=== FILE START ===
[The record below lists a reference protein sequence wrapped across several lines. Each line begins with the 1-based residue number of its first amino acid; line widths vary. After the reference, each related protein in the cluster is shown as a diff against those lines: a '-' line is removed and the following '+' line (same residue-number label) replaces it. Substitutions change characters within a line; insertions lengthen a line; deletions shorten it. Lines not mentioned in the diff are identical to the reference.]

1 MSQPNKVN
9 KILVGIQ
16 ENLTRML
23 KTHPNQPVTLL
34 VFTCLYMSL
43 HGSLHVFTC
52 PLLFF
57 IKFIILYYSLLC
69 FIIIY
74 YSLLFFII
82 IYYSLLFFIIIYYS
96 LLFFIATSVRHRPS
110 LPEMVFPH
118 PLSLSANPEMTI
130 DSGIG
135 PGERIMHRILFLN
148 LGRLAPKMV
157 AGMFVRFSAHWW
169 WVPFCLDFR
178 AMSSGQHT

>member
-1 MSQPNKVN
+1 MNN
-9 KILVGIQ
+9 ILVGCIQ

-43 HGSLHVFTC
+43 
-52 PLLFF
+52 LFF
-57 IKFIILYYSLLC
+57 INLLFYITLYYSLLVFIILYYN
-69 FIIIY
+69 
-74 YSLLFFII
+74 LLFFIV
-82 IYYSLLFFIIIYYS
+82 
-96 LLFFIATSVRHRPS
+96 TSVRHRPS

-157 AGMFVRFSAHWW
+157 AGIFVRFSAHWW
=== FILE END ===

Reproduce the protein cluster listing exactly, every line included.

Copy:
[The record below lists a reference protein sequence wrapped across several lines. Each line begins with the 1-based residue number of its first amino acid; line widths vary. After the reference, each related protein in the cluster is shown as a diff against those lines: a '-' line is removed and the following '+' line (same residue-number label) replaces it. Substitutions change characters within a line; insertions lengthen a line; deletions shorten it. Lines not mentioned in the diff are identical to the reference.]

1 MSQPNKVN
9 KILVGIQ
16 ENLTRML
23 KTHPNQPVTLL
34 VFTCLYMSL
43 HGSLHVFTC
52 PLLFF
57 IKFIILYYSLLC
69 FIIIY
74 YSLLFFII
82 IYYSLLFFIIIYYS
96 LLFFIATSVRHRPS
110 LPEMVFPH
118 PLSLSANPEMTI
130 DSGIG
135 PGERIMHRILFLN
148 LGRLAPKMV
157 AGMFVRFSAHWW
169 WVPFCLDFR
178 AMSSGQHT

>member
-1 MSQPNKVN
+1 MNN
-9 KILVGIQ
+9 ILVGCIQ

-43 HGSLHVFTC
+43 
-52 PLLFF
+52 LFF
-57 IKFIILYYSLLC
+57 INLLFYITLYYSLLVFIILYYN
-69 FIIIY
+69 
-74 YSLLFFII
+74 LLFFIV
-82 IYYSLLFFIIIYYS
+82 
-96 LLFFIATSVRHRPS
+96 TSVRHRPS

-157 AGMFVRFSAHWW
+157 AGIFVRFSAHWW